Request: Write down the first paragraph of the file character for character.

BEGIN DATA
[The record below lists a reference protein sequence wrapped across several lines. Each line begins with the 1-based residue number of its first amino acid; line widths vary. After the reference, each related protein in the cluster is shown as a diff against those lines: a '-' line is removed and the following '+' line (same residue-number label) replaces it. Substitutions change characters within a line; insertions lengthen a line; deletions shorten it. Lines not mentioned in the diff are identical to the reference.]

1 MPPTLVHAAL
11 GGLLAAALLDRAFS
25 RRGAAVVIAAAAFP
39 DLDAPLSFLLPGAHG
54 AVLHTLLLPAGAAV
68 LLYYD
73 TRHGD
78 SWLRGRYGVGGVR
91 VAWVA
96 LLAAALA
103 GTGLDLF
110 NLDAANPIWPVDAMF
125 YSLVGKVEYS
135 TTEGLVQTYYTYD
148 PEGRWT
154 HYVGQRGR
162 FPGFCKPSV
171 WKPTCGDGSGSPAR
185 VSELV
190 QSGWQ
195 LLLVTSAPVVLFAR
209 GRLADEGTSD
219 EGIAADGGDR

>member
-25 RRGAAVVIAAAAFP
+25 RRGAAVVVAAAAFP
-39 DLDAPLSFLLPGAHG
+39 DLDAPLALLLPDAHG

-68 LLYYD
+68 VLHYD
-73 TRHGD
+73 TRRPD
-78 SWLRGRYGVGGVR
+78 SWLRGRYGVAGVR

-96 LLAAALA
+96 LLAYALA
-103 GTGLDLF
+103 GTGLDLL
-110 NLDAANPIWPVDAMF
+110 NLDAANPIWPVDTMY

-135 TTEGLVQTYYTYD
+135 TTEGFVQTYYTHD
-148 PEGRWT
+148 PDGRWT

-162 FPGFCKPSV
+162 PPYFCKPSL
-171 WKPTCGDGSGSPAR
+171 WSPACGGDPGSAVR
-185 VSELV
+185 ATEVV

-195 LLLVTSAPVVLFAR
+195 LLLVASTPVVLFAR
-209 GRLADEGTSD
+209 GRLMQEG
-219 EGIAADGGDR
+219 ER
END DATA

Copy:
[The record below lists a reference protein sequence wrapped across several lines. Each line begins with the 1-based residue number of its first amino acid; line widths vary. After the reference, each related protein in the cluster is shown as a diff against those lines: a '-' line is removed and the following '+' line (same residue-number label) replaces it. Substitutions change characters within a line; insertions lengthen a line; deletions shorten it. Lines not mentioned in the diff are identical to the reference.]